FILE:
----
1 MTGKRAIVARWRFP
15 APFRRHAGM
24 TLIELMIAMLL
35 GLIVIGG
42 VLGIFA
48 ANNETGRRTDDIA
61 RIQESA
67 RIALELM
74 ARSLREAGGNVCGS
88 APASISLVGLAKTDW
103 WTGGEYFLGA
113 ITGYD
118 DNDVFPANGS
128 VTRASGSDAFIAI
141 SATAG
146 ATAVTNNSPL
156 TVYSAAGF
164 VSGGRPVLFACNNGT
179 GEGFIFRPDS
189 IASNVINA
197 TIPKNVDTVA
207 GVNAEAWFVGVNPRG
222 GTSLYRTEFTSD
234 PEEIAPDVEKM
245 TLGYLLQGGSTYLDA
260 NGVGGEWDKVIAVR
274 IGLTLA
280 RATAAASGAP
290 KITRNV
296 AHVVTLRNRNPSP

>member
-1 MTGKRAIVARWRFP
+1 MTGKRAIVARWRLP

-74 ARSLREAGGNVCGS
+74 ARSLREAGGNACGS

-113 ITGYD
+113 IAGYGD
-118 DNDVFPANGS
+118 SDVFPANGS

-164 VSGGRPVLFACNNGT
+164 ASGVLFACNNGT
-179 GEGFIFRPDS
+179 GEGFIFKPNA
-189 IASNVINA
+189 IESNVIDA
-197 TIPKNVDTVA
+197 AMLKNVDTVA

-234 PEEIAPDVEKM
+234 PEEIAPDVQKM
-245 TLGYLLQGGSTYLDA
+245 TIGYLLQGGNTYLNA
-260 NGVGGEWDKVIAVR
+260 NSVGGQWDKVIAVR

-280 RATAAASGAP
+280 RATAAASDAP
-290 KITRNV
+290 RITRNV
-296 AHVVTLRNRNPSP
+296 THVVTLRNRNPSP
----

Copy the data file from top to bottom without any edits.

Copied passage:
1 MTGKRAIVARWRFP
15 APFRRHAGM
24 TLIELMIAMLL
35 GLIVIGG
42 VLGIFA
48 ANNETGRRTDDIA
61 RIQESA
67 RIALELM
74 ARSLREAGGNVCGS
88 APASISLVGLAKTDW
103 WTGGEYFLGA
113 ITGYD
118 DNDVFPANGS
128 VTRASGSDAFIAI
141 SATAG
146 ATAVTNNSPL
156 TVYSAAGF
164 VSGGRPVLFACNNGT
179 GEGFIFRPDS
189 IASNVINA
197 TIPKNVDTVA
207 GVNAEAWFVGVNPRG
222 GTSLYRTEFTSD
234 PEEIAPDVEKM
245 TLGYLLQGGSTYLDA
260 NGVGGEWDKVIAVR
274 IGLTLA
280 RATAAASGAP
290 KITRNV
296 AHVVTLRNRNPSP

>member
-1 MTGKRAIVARWRFP
+1 MTGKRAIVARWRLP

-74 ARSLREAGGNVCGS
+74 ARSLREAGGNACGS

-113 ITGYD
+113 IAGYGD
-118 DNDVFPANGS
+118 SDVFPANGS

-164 VSGGRPVLFACNNGT
+164 ASGVLFACNNGT
-179 GEGFIFRPDS
+179 GEGFIFKPNA
-189 IASNVINA
+189 IESNVIDA
-197 TIPKNVDTVA
+197 AMLKNVDTVA

-234 PEEIAPDVEKM
+234 PEEIAPDVQKM
-245 TLGYLLQGGSTYLDA
+245 TIGYLLQGGNTYLNA
-260 NGVGGEWDKVIAVR
+260 NSVGGQWDKVIAVR

-280 RATAAASGAP
+280 RATAAASDAP
-290 KITRNV
+290 RITRNV
-296 AHVVTLRNRNPSP
+296 THVVTLRNRNPSP